2.50
Hdl Handle:
http://hdl.handle.net/10755/155532
Type:
Presentation
Title:
An Evidence-based Approach to Fall Risk Assessment
Abstract:
An Evidence-based Approach to Fall Risk Assessment
Conference Sponsor:Sigma Theta Tau International
Conference Year:2006
Author:Cummings, Roni L., RN, MSN
P.I. Institution Name:Phoenix Children's Hospital
Title:Quality Management Analyst and Regulatory Coordinator
Background: The Joint Commission of Accreditation of Healthcare Organizations has identified a national patient safety goal to monitor the risk for falling and to reduce the risk of injury from falls (JCAHO, 2004).  Assessment tools developed for the adult population are not appropriate for use in pediatrics.  This study was undertaken to determine risk factors for pediatric falls in an inpatient setting and to develop a fall risk assessment tool. Methods: Systematic review of the literature was performed to evaluate pediatric fall risk.  No pediatric studies were found, nor was a pediatric fall risk assessment tool identified. Occurrence reports of falls in a pediatric acute care setting were reviewed.  Seventy-eight inpatient medical records with a fall were reviewed and compared with 78 age and diagnosis-matched controls that did not fall to determine fall risk factors. Results: Twenty-eight factors were identified as potentially related to a fall.  Higher incidence of falls was noted with toddlers who had parents present and among patients with a co-morbid diagnosis of ADHD.  Environmental factors were also identified.  A tool, incorporating these findings, was constructed using six categories similar to the Morse scale (Williams, 2002) After expert validity testing, the tool was piloted for daily assessment of fall risk. Results from the pilot testing indicated that environmental and developmental factors were more likely to be associated with a fall. Of those evaluated,   less than 5% of patients fell. Falls occurred more often in the evening hours.  No serious injury occurred from falls during the pilot phase.  Conclusions:  Pediatric fall risk assessment data will be used to develop a fall prevention program and for enhancing family and staff education for preventing harm from falls in the pediatric inpatient setting.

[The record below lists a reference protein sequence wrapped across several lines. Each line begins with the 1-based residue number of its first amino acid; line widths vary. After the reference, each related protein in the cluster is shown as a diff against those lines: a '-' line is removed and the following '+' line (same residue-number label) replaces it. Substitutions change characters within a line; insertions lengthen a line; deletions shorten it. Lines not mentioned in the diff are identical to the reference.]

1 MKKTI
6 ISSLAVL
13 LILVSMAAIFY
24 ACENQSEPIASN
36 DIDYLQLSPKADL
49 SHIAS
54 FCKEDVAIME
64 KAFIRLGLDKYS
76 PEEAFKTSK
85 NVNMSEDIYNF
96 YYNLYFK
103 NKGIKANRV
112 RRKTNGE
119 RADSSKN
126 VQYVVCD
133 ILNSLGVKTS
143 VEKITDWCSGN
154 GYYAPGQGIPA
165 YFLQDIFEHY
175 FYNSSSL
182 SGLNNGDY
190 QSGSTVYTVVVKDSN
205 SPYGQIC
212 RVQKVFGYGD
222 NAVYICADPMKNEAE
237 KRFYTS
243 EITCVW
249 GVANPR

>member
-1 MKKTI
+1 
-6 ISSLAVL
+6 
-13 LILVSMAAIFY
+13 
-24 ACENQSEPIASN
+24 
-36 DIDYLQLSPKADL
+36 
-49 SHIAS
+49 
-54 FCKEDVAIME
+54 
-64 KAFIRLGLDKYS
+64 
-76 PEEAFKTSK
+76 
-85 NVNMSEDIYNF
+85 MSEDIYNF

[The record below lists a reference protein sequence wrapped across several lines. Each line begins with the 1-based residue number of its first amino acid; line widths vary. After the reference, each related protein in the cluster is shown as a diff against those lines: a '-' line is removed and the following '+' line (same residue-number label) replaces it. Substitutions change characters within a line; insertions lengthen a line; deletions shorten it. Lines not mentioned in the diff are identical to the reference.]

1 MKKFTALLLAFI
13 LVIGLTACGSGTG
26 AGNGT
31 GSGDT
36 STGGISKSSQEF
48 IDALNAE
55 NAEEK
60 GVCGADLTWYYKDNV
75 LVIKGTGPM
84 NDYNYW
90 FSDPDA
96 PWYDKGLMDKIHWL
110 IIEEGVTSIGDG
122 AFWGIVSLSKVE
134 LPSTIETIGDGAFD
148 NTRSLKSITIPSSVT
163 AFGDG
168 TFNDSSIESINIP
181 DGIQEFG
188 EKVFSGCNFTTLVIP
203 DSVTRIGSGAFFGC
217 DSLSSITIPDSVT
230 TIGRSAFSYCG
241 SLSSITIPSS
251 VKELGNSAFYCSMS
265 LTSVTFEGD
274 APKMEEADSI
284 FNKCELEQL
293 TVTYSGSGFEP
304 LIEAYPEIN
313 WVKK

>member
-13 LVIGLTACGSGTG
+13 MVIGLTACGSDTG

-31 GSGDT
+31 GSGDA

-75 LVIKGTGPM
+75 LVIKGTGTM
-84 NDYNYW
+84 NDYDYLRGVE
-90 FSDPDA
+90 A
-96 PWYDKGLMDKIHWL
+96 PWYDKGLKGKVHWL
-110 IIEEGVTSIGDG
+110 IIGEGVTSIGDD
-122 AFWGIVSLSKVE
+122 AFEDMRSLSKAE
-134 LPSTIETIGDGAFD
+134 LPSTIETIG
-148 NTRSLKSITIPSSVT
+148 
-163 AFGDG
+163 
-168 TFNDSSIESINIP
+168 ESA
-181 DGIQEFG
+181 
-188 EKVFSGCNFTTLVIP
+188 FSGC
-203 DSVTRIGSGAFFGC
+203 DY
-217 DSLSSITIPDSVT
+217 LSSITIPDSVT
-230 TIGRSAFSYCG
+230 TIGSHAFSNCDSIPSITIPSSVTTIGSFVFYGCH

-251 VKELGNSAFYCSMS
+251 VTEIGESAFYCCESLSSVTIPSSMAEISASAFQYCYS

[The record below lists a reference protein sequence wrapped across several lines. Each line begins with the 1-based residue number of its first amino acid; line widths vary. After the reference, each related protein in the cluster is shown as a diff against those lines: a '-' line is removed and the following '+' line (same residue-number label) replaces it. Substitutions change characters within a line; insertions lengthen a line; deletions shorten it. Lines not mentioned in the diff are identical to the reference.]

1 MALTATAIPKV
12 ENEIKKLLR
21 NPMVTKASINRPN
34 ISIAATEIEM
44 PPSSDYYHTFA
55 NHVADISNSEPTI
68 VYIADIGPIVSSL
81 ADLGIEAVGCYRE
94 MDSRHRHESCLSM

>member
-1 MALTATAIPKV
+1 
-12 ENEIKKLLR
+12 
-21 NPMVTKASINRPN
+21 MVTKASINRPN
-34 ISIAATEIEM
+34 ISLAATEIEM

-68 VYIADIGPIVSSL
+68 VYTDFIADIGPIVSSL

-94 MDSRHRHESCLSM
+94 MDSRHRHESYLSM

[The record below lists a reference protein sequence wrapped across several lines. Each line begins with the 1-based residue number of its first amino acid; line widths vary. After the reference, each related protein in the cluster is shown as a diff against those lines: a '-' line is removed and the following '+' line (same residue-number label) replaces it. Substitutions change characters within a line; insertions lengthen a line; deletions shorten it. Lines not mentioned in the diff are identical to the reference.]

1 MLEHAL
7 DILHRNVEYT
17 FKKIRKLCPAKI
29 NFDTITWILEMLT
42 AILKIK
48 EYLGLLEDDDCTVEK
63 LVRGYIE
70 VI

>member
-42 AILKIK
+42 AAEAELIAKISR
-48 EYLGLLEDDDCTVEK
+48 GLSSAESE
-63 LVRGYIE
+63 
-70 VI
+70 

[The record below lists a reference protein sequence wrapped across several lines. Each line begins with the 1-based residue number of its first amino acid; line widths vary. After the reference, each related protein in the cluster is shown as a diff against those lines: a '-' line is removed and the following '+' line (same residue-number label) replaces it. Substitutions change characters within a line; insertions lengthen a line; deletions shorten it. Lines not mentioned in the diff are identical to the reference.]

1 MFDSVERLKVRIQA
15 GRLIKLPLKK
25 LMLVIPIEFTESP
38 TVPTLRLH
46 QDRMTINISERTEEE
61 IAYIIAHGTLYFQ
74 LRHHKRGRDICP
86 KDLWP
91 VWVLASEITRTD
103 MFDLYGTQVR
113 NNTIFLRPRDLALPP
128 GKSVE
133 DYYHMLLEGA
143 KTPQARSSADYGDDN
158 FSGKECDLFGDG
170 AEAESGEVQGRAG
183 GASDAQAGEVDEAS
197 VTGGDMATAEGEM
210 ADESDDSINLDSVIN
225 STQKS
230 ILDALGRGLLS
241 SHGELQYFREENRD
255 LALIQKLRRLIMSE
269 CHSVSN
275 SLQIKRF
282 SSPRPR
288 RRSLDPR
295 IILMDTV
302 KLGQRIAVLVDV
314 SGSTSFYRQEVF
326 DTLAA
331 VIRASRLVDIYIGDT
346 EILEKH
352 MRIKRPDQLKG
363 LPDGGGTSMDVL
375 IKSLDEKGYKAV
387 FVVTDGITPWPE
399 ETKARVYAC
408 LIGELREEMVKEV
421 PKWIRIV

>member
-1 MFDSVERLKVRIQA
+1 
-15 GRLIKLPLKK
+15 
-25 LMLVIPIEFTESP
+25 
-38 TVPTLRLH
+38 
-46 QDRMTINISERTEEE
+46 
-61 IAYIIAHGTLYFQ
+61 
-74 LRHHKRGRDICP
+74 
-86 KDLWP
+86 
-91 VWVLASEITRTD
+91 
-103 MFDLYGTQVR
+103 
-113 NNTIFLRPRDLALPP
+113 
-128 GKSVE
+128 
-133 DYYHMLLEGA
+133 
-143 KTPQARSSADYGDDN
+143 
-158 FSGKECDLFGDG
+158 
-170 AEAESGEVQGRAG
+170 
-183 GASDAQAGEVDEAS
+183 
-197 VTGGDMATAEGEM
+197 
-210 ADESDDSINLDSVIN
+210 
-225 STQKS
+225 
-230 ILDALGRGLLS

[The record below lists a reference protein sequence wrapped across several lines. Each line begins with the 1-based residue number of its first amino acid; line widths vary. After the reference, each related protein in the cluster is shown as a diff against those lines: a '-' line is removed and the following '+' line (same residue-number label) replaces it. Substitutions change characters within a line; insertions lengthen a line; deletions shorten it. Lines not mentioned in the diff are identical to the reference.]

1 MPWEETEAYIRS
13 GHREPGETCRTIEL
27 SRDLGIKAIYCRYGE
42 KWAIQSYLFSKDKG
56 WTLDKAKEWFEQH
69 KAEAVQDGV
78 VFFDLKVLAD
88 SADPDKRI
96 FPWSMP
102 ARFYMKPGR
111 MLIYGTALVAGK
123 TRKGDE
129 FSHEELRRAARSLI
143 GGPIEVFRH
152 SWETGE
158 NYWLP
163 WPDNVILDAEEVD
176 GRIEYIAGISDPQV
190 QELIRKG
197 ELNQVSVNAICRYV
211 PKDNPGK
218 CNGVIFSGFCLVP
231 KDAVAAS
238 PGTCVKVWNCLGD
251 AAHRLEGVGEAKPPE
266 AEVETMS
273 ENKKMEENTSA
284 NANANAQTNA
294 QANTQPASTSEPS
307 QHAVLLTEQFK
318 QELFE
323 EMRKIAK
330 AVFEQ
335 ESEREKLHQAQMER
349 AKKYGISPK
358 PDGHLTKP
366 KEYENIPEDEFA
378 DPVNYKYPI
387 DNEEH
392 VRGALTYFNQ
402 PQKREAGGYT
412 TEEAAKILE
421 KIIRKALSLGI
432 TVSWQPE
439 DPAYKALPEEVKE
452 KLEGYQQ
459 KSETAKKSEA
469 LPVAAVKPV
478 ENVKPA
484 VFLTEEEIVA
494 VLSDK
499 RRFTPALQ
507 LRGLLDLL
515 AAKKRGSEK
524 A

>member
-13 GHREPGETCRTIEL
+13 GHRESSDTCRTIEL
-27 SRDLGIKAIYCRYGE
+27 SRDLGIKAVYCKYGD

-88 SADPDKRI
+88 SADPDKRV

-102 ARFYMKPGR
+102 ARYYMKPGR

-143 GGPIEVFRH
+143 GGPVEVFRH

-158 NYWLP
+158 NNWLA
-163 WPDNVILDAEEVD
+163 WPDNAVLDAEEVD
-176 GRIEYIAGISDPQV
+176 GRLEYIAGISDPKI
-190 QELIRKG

Repository Posting Date:
26-Oct-2011
Date of Publication:
17-Oct-2011
Sponsors:
Sigma Theta Tau International

Full metadata record

DC FieldValue Language
dc.typePresentationen_GB
dc.titleAn Evidence-based Approach to Fall Risk Assessmenten_GB
dc.identifier.urihttp://hdl.handle.net/10755/155532-
dc.description.abstract<table><tr><td colspan="2" class="item-title">An Evidence-based Approach to Fall Risk Assessment</td></tr><tr class="item-sponsor"><td class="label">Conference Sponsor:</td><td class="value">Sigma Theta Tau International</td></tr><tr class="item-year"><td class="label">Conference Year:</td><td class="value">2006</td></tr><tr class="item-author"><td class="label">Author:</td><td class="value">Cummings, Roni L., RN, MSN</td></tr><tr class="item-institute"><td class="label">P.I. Institution Name:</td><td class="value">Phoenix Children's Hospital</td></tr><tr class="item-author-title"><td class="label">Title:</td><td class="value">Quality Management Analyst and Regulatory Coordinator</td></tr><tr class="item-email"><td class="label">Email:</td><td class="value">rcummings@phoenixchildrens.com</td></tr><tr><td colspan="2" class="item-abstract">Background: The Joint Commission of Accreditation of Healthcare Organizations has identified a national patient safety goal to monitor the risk for falling and to reduce the risk of injury from falls (JCAHO, 2004).&nbsp; Assessment tools developed for the adult population are not appropriate for use in pediatrics.&nbsp; This study was undertaken to determine risk factors for pediatric falls in an inpatient setting and to develop a fall risk assessment tool. Methods: Systematic review of the literature was performed to evaluate pediatric fall risk.&nbsp; No pediatric studies were found, nor was a pediatric fall risk assessment tool identified. Occurrence reports of falls in a pediatric acute care setting were reviewed.&nbsp; Seventy-eight inpatient medical records with a fall were reviewed and compared with 78 age and diagnosis-matched controls that did not fall to determine fall risk factors. Results: Twenty-eight factors were identified as potentially related to a fall.&nbsp; Higher incidence of falls was noted with toddlers who had parents present and among patients with a co-morbid diagnosis of ADHD.&nbsp; Environmental factors were also identified.&nbsp; A tool, incorporating these findings, was constructed using six categories similar to the Morse scale (Williams, 2002) After expert validity testing, the tool was piloted for daily assessment of fall risk. Results from the pilot testing indicated that environmental and developmental factors were more likely to be associated with a fall. Of those evaluated,&nbsp;&nbsp; less than 5% of patients fell. Falls occurred more often in the evening hours.&nbsp; No serious injury occurred from falls during the pilot phase.&nbsp; Conclusions:&nbsp; Pediatric fall risk assessment data will be used to develop a fall prevention program and for enhancing family and staff education for preventing harm from falls in the pediatric inpatient setting.</td></tr></table>en_GB
dc.date.available2011-10-26T13:55:51Z-
dc.date.issued2011-10-17en_GB
dc.date.accessioned2011-10-26T13:55:51Z-
dc.description.sponsorshipSigma Theta Tau Internationalen_GB
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